Introducing NIRISS: A New Science Instrument for Webb

René Doyon, doyon@astro.umontreal.ca and Alex Fullerton, fullerton@stsci.edu

Last July, the Canadian Space Agency (CSA) reluctantly decided to discontinue work on the Tunable Filter Imager (TFI) for Webb. This decision, which was made in consultation with the science team for the Webb Fine Guidance Sensor (FGS), came after it became clear that various technical issues associated with operating the Fabry-Perot etalon at cryogenic temperatures were unlikely to be resolved in time to meet the instrument’s delivery schedule.

In its place, CSA is providing a new science instrument that enhances the capabilities of the Webb observatory while also being simpler to build and operate. The reconfigured hardware has been named the Near InfraRed Imager and Slitless Spectrograph (NIRISS). The NIRISS configuration eliminates the etalon and re-populates the dual wheel of the TFI with spare broad-band filters from the Near Infrared Camera (NIRCam), several carefully defined new filters, and three dispersing elements (grisms). As with the TFI, NIRISS shares its optical bench with the Fine Guidance Sensor (FGS), but is functionally separate from it.

NIRISS is designed to provide observations that will advance each of the four Webb science themes: (1) the end of the “dark ages”—“first light” and reionization; (2) the assembly of galaxies; (3) the birth of stars and protoplanetary systems; and (4) planetary systems and the origin of life. However, as a reflection of the interests of the science team, it has been optimized for investigations of first light and the detection and characterization of exoplanets. NIRISS will complement and extend the existing near-infrared capabilities of Webb by providing alternate and, in some cases, enhanced techniques for carrying out specific observational programs.

 

Hardware configuration

Figure 1 shows the internal layout of NIRISS. Light from the Webb optical telescope element (OTE) is intercepted by the pick-off mirror and collimated before passing through optical elements in the pupil wheel and filter wheel assembly. The camera focuses light onto the detector, which is a 2048 × 2048 mercury-cadmium-telluride array manufactured by Teledyne Imaging Sensors. The field of view of NIRISS is 2.2 × 2.2 arcmin, which provides a plate scale of ~65 milliarcsec per pixel.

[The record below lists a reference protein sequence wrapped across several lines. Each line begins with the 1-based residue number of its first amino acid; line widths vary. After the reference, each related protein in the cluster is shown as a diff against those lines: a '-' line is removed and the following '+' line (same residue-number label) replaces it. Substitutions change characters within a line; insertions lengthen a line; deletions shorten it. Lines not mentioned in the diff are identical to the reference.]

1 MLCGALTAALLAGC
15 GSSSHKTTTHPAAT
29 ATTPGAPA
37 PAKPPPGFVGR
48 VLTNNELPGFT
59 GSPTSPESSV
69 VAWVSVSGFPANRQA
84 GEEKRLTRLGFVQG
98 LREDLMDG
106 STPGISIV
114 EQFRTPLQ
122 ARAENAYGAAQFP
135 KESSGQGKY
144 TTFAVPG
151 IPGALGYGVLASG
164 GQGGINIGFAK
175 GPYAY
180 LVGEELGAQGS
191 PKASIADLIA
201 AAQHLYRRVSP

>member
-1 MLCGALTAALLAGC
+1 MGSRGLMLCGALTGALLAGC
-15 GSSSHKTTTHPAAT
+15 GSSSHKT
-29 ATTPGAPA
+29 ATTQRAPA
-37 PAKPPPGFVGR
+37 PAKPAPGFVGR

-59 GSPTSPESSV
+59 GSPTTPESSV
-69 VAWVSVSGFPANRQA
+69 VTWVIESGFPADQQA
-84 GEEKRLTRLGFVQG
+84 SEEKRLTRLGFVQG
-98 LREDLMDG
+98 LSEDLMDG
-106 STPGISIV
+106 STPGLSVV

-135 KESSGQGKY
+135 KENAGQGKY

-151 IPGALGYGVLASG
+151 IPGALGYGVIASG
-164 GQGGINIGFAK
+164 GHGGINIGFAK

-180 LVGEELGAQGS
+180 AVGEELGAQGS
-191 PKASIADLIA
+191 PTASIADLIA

Figure 2 provides a schematic illustration of the nine optical elements in the pupil wheel and filter wheel.

The pupil wheel carries:

  • an open element (OPENP). When it is selected, only the component in the filter wheel conditions the light. The Pupil Alignment Reference (PAR) mirror and support struts produce a small central obscuration. The PAR is only used during ground testing.
  • a grism (G700XD), which provides cross-dispersed spectra with resolving power R ~ 700 in first order, near the blaze wavelength (1.23 microns).
  • a seven-hole aperture mask with non-redundant baselines (NRM).
  • two medium-band ‟blue” filters, which are centered at 1.40 and 1.58 microns.
  • four broad-band ‟blue” filters, which are centered at 0.90, 1.15, 1.50, and 2.00 microns. These filters are NIRCam flight spares combined with long-wavelength (>2.5 microns) blockers.

All the elements in the pupil wheel have Lyot stops, which either outline the OTE (a 30-sided polygon known as a tricontagon or triacontagon), or consist of a square (G700XD) or the NRM.

The filter wheel carries:

  • an open position (OPENF), which allows light to be conditioned only by a component in the pupil wheel.
  • two grisms (G150H, G150V), which provide spectra with R =150 near the blaze maximum (1.30 microns) in first order. The grisms are identical, but are mounted so that spectra are dispersed in orthogonal directions on the detector. These directions are indicated schematically by H and V, which stand for ‟horizontal” and ‟vertical,” respectively.
  • three medium-band filters, with central wavelengths of 3.8, 4.3, and 4.8 microns. These wavelengths constrain the spectral energy distributions of brown dwarfs and exoplanets, and were chosen specifically for use with the NRM.
  • three broad-band ‟red” filters, which are centered at 2.77, 3.56, and 4.44 microns. These filters are also flight spares from NIRCam.